In particular, the "scholarships of discovery, of teaching, of integration, and of engagement" were championed from the book. The task force further broadened its definition of the criteria by stipulating that "the definition of scholarship reflects the changing roles of faculty members in teaching and advising, scholarship and creative activity, extension and outreach, and service."

"People need to know what is expected of them and they need to know what the process is going to be. It's not fair to tell somebody you have to publish this, this and this and then turn around and say 'you've done that but your teaching isn't any good.' Somewhere, the criteria have to be laid out so the person knows they are responsible for teaching as well as for the research or responsible for the research as well as for the teaching," Creider said.

In emphasizing a "transparency of process," the policy also addresses the key element of "allocation of effort." Creider and Sterling explained that "allocation of effort" is covered under basic fairness and explained that faculty have requirements like teaching, research and service, but along with those responsibilities a faculty member can be assigned other work by the department head or become part of a committee or may be asked to teach an extra class. Whenever this happens, some of the other responsibilities a faculty member is required to fulfill may drop in productivity or accomplishment because that person is doing other work that has kept them from performing their required duties.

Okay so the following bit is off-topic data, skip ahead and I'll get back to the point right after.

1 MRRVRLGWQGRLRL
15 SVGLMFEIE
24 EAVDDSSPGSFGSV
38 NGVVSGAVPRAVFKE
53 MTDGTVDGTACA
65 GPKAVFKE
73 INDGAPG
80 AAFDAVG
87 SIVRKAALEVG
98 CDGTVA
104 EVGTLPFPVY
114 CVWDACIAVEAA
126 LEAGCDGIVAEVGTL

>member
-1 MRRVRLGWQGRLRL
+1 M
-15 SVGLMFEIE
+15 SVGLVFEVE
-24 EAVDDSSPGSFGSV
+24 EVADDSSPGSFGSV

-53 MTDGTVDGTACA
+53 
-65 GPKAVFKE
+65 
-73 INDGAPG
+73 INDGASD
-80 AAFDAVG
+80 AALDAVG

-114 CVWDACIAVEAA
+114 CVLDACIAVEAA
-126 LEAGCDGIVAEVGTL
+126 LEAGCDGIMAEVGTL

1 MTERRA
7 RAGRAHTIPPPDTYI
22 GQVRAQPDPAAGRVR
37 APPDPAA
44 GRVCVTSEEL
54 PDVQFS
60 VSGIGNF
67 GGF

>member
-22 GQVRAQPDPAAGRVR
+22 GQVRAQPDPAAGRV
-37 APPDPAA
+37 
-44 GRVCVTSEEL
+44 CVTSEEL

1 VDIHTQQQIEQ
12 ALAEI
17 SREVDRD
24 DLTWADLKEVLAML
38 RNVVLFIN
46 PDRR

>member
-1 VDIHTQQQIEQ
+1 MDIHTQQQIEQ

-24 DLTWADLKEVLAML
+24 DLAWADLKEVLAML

To balance this factor, the task force stipulated that "every year when you (faculty) do your performance evaluation, you also fill out a form that describes your allocation of effort and then that is taken into account" in the calculations of the percentages of responsibilities the faculty member performed, Creider said.

"So faculty members are being judged on what they've been asked to do rather than somebody's artificial expectations. And to have it on paper, this document is very empowering for faculty," Sterling said.

"I think one of the biggest fears of faculty is that they will put a great deal of time and effort into a project, and then be informed that -- from the standpoint of their career -- that effort has been wasted," Pfeiffer said. "The new policy clarifies the link between what a faculty member is asked to do, and a requirement that the university reward the task. That's got to be seen as a positive."

Along with making sure promoted and tenure-track faculty understand the expectations of them, several subsections were written in the section that covers roles and responsibilities during the promotion and tenure process. These would require department heads to establish and monitor a mentoring process to help tenure-track faculty candidates develop the best case for promotion and/or tenure.

"They (department heads) must help the candidate make the best case for promotion and/or tenure. They (department heads) may ultimately not choose to recommend them (candidates) for tenure, but it is their responsibility to help them make the best case for tenure," Creider said.

Key elements of the revised Promotion and Tenure Policy:

?Guiding principles - This section addresses the importance of faculty participation, transparency of process, performance evaluation, allocation of effort, professional ranks and flexibility in the extent of the probationary period.
?Criteria for promotion and tenure - This section lays out the basic categories for promotion and tenure: teaching and advising, scholarship and creative activity, extension and outreach, service and leadership. The subsections detail ways of evaluating tenure-track candidates' allocation of effort.
?Policies - This section covers the steps and responsibilities that must be followed university-wide by all groups involved in the tenure process, and requires that colleges and departments make decisions on certain options. It delves into procedures, withdrawal rights, outcomes, appeals and university timelines for promotion and tenure.